• Highlight short-term benefits of taking action now. Understanding short-term benefits allow people to comprehend how taking action now immediately benefits them. For example, people often think quitting smoking is a long, drawn out process. However, immediate benefits of quitting include enhanced taste and smell, more time for hobbies and loved ones, as well as more money saved. Help older adults explore the short-term benefits they can reap from taking action to improve their health. 

  • Provide sufficient follow up for each resident. Following up with residents can be used as a measure of long term information retention. If the resident forgets critical health information, first ask to see what they remember. If they were able to recall information, commend them for remembering, then fill in the gaps by teaching them the information once again. 

  • Allow time for processing information. Everyone processes information at a different pace, especially if the information is not in their native language. Be patient and never rush an older adult as they are learning. Caregivers can use the “teach-back” method and have residents teach the caregiver what they just learned to allow for deeper information processing. 


Health literacy in the context of language preferences and cultural health beliefs

Other considerations for health literacy are language preferences and understanding cultural health beliefs. Non-native English speakers have unique challenges with health literacy and are often unable to comprehend highly technical English language. Additionally, health beliefs shared among communities play a critical role in how health information is perceived, and whether it is accepted. This is where caregivers, especially those who share the same culture as residents, can be most effective in helping older adults understand health information. 


Lupe Flores, Director of Engagement and Impact at the Chicano Federation, a non-profit organization that works with Spanish-speaking communities, shared how the cultural health belief of “Familismo” is a protective factor for Latinos. Familismo is described as the “ the importance of strong family loyalty, closeness, and getting along with and contributing to the wellbeing of the nuclear family, extended family, and kinship networks.4” Not only is it important to consider these cultural beliefs to empathize with residents, but cultural understanding helps caregivers best frame a health message that personally relates to older adults. It is even better when caregivers can speak the native language of residents to convey these messages and information.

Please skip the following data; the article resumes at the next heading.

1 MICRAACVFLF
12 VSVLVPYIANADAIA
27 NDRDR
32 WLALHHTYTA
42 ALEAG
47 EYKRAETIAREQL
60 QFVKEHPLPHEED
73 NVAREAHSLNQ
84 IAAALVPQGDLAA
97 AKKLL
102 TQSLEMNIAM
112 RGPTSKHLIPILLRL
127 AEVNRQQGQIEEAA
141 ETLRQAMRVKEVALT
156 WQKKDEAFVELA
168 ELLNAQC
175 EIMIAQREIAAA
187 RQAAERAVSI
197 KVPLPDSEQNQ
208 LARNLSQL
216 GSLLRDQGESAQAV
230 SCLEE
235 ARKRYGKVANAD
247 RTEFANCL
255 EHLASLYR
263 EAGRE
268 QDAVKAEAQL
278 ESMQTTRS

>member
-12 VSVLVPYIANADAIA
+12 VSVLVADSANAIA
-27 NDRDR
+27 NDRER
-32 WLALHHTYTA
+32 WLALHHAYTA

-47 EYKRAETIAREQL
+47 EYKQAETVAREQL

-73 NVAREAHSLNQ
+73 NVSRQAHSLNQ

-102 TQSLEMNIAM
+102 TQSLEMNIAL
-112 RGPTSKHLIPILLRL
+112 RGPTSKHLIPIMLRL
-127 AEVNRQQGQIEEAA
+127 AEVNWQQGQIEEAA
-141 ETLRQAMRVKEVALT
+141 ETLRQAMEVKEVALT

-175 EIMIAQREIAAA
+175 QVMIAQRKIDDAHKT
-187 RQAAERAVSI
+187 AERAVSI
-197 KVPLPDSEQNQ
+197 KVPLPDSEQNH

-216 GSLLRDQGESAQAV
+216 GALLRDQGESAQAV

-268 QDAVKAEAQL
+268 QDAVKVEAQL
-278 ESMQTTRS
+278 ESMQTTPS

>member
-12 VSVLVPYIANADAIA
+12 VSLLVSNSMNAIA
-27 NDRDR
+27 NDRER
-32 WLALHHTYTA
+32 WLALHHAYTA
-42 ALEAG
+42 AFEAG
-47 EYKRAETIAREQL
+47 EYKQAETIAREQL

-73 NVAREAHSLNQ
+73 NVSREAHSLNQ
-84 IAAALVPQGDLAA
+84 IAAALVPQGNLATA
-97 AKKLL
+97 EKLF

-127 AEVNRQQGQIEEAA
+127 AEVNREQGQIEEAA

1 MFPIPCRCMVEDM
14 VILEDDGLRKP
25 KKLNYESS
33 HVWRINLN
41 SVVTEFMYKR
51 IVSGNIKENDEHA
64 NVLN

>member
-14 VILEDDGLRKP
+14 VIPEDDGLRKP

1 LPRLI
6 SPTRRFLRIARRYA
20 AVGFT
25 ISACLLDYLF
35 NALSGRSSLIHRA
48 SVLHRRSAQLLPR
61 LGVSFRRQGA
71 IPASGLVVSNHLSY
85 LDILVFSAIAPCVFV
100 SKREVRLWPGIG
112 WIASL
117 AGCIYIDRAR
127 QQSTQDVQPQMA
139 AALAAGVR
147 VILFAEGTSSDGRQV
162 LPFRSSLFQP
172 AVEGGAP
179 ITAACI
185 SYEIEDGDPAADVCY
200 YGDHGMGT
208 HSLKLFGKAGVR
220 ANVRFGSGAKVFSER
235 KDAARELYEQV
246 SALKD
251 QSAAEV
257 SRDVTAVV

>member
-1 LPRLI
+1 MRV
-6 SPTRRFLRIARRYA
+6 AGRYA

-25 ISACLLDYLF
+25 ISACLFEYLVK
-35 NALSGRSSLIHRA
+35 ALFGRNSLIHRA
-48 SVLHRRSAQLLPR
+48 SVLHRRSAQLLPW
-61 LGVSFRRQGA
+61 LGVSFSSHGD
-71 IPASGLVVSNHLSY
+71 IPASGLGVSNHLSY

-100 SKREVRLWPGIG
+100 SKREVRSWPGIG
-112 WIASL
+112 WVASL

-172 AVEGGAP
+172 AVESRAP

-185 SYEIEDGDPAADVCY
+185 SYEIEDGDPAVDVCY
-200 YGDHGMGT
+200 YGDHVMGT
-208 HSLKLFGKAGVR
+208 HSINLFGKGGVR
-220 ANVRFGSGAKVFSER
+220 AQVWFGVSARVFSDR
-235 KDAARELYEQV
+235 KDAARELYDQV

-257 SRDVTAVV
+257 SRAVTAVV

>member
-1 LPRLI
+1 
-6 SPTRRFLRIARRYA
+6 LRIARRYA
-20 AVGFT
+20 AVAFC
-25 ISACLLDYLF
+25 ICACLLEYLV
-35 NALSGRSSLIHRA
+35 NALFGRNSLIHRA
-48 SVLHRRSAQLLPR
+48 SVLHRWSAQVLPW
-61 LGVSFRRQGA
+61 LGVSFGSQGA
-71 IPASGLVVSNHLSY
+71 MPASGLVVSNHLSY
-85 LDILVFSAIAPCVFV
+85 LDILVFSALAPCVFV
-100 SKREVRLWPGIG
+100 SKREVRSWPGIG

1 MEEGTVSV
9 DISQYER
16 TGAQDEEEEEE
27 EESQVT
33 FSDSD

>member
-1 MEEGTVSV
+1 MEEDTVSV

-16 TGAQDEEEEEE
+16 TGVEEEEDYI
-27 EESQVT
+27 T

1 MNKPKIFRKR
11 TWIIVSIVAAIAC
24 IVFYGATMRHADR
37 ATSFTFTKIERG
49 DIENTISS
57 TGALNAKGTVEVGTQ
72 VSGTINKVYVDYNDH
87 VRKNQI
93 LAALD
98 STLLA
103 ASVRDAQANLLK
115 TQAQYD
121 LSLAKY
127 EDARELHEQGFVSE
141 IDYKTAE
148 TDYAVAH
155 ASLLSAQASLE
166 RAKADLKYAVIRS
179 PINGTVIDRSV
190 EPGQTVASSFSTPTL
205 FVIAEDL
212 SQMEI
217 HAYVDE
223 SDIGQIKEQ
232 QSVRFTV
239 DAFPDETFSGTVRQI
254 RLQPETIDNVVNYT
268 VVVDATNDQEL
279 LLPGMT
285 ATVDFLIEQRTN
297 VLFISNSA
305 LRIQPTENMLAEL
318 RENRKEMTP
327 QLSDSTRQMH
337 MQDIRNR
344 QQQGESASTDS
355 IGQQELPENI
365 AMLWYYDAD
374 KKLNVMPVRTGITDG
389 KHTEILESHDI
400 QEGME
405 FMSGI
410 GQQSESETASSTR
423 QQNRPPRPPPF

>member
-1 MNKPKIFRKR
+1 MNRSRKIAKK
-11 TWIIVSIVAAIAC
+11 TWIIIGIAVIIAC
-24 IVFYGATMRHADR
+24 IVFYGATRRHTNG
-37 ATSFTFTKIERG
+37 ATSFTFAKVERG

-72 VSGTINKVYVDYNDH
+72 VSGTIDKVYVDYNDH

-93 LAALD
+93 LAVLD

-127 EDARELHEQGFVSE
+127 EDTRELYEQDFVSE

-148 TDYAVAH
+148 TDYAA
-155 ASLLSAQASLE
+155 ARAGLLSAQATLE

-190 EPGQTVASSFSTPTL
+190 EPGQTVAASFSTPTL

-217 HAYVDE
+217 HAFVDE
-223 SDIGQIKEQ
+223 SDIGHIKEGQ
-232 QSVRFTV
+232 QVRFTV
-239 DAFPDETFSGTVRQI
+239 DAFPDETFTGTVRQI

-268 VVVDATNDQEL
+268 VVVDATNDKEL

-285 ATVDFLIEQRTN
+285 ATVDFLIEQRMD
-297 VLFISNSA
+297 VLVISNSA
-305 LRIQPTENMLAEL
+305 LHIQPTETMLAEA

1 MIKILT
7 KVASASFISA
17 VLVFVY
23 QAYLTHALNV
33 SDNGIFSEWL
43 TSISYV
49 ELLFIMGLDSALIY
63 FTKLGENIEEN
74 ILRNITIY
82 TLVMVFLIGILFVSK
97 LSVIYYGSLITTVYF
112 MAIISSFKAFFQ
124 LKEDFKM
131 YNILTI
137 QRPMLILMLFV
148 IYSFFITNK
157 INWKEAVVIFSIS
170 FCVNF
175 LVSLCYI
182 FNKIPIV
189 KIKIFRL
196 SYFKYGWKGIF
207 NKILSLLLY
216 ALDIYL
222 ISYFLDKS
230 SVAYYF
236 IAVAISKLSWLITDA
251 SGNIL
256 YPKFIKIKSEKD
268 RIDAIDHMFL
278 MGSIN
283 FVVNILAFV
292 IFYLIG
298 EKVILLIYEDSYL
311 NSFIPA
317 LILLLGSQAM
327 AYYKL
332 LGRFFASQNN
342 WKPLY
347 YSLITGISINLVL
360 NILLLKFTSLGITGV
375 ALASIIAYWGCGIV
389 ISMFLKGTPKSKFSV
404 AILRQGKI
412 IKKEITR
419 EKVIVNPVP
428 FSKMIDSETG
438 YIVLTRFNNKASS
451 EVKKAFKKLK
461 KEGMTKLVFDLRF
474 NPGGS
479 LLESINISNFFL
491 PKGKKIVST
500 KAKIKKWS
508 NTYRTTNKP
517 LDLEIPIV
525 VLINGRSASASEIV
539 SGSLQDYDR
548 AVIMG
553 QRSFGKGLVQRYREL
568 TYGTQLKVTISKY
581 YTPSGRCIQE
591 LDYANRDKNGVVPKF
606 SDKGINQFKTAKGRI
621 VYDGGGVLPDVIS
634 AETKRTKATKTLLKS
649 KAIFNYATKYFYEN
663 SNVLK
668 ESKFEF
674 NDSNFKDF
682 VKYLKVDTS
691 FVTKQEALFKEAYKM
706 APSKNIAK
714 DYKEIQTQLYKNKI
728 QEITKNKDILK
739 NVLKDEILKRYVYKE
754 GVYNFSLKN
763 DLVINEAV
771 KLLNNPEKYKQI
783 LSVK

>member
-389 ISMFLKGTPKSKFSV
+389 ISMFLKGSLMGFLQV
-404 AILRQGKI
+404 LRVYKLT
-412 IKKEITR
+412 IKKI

The Latino cultural belief of “simpatía,” which is described as “social interactions characterized by warmth and emotional positivity,5” can be an approach caregivers use to relate to residents. Lupe explained how “simpatía ties in with core Latino values that the community holds in general.” Simpatía was especially useful during health messaging of the COVID-19 vaccination effort. When the Chicano Federation was promoting the vaccines to the San Diego Latino community, which had low vaccination rates, Lupe described how health messaging was crucial to break down barriers for Latinos who perceived the vaccine negatively. Specifically, health messaging that revolved around getting the vaccine to protect their family, neighbors, and loved ones were more effective than individual messages about protecting themselves. Caregivers can learn from this example using a cultural health belief in order to best explain health information to Latino residents. 


The challenges experienced by older adults when it comes to health literacy are large and significant. Although older adults experience physical and mental barriers due to aging, they can still benefit from health literacy. Caregivers who implement simple tips, cultural understanding, and empathy can greatly enhance health literacy for their residents. As a result, older adults can be empowered to seek and understand health information themselves, improving their physical, mental, and overall health.